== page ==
Back in 2017, when the agitation of Gorkhaland was going strong. People were killed, jailed, the internet was banned but the hope then was strong. At least for me- I had an entrance exam at Shillong. A good escape from the reality of being inept to the land, which I loved the most.
Within the 2nd month of agitation, I was ready to set a new venture of life in a new city. I did not know the experiences here would change my whole perspective of Gorkhaland. The subject of my master was Folkloristics. Now I am pretty sure that brings a lot of questions to your mind.
Folklore studies, also known as folkloristics, and occasionally tradition studies or folklife studies in the United Kingdom, is the branch of anthropology devoted to the study of folklore. (Source: Wikipedia)
“Folklore generally refers to cultural expressions, such as narratives, jokes, beliefs, proverbs, legends, myths, music, songs, dances, costumes, food, and festivals, through which individuals and groups shape and disseminate a shared identity.” (Source: Sanja Magdalenić, 2008).
Everything I learned within those two years, I compared almost every culture to our culture. “Darjeelingey Culture”. Being from the early ’90s, I have seen the world change. How those rough, dry, and cracked hands playing “Deep Goli” has changed to smooth-sanitized scroll the phone hands. Guilty much? You won’t be after reading this all.
With this coming of different Boards such as Mangars, Lepchas, etc. People have been aware of their culture, to become tribal for the privilege of ‘quota system’. For the love of my ancestors and the land, I started digging, I still am and I pray it’s worth a diamond to crown our hills once again with it.
I was a Mangar who had no self belongingness to my tribe. I never got the chance either and neither did my parents. I never learned my language which comes with our scripts. The truth is most of us living in towns and cities do not have the native tongue. Not proud, but, the amalgamation of so many tribes in our hills gave birth to a new culture “Darjeelingey”. We don’t have Dhokas, Jhyaal, Dai, Taal, Doong-ga and so many much more. Nonetheless, In the process of forgetting our culture and language, we gave birth to “Darjeelingey”, creole or pidgin is yet to be seen.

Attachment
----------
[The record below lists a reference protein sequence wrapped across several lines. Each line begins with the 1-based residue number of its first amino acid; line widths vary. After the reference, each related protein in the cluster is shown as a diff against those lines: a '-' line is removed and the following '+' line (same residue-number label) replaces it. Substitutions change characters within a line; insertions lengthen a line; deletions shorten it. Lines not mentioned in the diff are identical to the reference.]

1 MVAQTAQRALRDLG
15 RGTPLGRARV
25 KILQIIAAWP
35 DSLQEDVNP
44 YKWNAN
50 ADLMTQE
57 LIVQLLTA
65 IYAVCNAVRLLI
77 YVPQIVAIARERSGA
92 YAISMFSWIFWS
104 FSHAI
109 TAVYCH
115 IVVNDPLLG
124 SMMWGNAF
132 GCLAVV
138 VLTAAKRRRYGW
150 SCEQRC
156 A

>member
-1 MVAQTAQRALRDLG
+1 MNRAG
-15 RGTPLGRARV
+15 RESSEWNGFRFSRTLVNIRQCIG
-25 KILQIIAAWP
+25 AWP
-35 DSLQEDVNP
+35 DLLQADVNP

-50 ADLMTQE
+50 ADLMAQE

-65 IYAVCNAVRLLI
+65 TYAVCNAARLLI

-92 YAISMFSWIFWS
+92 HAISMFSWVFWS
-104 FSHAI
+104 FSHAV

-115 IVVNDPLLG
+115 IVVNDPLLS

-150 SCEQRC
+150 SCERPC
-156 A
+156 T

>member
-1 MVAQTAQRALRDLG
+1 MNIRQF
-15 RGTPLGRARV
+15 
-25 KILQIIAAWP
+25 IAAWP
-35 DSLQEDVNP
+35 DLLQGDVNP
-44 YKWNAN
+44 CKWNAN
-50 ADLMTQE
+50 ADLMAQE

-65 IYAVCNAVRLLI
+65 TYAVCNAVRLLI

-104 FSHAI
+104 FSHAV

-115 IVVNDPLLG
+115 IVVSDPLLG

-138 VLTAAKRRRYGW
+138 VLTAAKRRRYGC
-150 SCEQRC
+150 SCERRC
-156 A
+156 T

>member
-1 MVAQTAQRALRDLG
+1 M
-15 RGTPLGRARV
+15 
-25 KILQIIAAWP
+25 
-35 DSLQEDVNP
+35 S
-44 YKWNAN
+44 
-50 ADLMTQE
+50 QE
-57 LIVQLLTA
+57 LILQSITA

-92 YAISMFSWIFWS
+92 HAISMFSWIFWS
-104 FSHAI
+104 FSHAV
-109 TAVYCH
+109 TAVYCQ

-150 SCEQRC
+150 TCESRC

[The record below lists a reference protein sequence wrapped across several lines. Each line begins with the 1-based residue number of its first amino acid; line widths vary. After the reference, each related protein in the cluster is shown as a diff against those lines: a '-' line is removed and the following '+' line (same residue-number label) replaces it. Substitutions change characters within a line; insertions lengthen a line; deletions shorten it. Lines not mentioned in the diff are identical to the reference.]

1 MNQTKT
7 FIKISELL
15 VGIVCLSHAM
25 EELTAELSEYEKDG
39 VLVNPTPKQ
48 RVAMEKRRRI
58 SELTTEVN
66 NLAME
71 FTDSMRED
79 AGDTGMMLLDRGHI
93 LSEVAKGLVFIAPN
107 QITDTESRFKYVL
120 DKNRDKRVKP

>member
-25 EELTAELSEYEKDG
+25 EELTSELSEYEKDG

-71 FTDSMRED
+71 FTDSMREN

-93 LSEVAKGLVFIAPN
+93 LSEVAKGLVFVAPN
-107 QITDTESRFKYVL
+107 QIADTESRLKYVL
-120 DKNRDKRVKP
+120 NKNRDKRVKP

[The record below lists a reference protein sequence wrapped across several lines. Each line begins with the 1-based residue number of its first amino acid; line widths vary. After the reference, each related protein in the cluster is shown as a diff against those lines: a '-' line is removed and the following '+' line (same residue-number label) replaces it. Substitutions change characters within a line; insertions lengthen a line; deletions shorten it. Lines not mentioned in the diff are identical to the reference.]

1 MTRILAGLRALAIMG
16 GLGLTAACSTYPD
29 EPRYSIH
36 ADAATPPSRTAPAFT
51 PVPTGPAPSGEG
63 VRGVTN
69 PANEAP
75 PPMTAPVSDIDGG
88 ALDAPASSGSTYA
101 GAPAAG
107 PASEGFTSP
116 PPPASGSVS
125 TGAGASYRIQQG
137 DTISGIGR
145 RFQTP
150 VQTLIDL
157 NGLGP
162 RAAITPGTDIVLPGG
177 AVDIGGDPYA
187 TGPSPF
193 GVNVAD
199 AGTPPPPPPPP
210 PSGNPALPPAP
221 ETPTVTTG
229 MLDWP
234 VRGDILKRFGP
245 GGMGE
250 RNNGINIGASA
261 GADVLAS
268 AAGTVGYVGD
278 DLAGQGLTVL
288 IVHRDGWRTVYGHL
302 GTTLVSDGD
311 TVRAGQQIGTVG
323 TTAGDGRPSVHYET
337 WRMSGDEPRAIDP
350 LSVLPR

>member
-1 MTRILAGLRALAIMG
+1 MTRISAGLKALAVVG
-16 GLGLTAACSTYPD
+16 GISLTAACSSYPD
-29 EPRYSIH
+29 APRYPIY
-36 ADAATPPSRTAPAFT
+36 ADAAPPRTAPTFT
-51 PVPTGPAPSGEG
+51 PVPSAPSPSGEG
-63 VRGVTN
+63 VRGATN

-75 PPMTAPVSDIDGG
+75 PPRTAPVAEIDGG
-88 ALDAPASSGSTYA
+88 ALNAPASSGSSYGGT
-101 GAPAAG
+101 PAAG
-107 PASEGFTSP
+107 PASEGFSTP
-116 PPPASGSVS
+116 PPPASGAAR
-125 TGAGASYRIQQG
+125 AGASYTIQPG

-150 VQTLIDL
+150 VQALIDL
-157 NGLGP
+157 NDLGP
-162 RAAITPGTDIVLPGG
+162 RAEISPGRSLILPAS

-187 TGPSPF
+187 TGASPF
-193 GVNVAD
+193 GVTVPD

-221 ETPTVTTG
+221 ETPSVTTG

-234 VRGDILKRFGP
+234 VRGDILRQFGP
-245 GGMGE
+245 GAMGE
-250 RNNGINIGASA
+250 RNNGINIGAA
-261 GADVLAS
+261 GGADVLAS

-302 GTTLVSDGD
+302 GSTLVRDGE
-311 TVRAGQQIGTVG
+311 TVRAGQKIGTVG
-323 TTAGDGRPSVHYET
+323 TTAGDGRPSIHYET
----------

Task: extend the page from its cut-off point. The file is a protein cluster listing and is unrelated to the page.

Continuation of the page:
When the life was beyond looking at the screens and torches were of woods. We all have had that storytelling session with the eldest member of the family. Boju’s are the best, no doubt. They tell stories that have happened to them, their friends, or foaf (friend of a friend). During my dissertations, I decided to work on the same. Since then I like to call myself a ” Safekeeper of Stories”.
Darjeeling on a serious note, needs more scholars, researchers, healers, storytellers/keepers, dreamers, and believers now more than ever. If you still do not spend time with your parent’s generation, the last of Story-Tellers will be gone. You will be left with “memes” and I seriously do not want that.
I am not sure if there are any Folklorists at Darjeeling as of now. But I assume this will suffice you to become one.
Writes – Aditya Mangar, If any further queries regarding the subject I would be happy to help – Facebook, Instagram.
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